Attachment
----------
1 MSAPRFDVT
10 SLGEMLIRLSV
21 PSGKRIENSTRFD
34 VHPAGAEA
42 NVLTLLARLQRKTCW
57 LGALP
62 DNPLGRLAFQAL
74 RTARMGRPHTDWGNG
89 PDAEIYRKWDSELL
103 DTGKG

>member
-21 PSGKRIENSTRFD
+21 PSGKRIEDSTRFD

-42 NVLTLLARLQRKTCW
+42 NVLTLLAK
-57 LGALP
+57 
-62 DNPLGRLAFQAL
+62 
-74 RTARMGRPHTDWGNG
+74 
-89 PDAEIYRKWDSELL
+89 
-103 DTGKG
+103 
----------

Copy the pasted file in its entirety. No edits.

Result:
1 MSAPRFDVT
10 SLGEMLIRLSV
21 PSGKRIENSTRFD
34 VHPAGAEA
42 NVLTLLARLQRKTCW
57 LGALP
62 DNPLGRLAFQAL
74 RTARMGRPHTDWGNG
89 PDAEIYRKWDSELL
103 DTGKG

>member
-21 PSGKRIENSTRFD
+21 PSGKRIEDSTRFD

-42 NVLTLLARLQRKTCW
+42 NVLTLLAK
-57 LGALP
+57 
-62 DNPLGRLAFQAL
+62 
-74 RTARMGRPHTDWGNG
+74 
-89 PDAEIYRKWDSELL
+89 
-103 DTGKG
+103 